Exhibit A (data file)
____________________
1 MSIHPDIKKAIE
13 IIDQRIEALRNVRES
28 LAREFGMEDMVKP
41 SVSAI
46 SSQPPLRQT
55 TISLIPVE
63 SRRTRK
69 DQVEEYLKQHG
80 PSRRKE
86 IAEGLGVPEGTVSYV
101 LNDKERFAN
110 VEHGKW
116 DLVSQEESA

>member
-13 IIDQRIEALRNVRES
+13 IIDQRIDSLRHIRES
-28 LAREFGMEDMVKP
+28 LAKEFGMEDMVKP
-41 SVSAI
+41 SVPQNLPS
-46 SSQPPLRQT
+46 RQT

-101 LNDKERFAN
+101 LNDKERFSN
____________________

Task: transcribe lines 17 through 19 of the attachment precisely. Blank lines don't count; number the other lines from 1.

-28 LAREFGMEDMVKP
+28 LAKEFGMEDMVKP
-41 SVSAI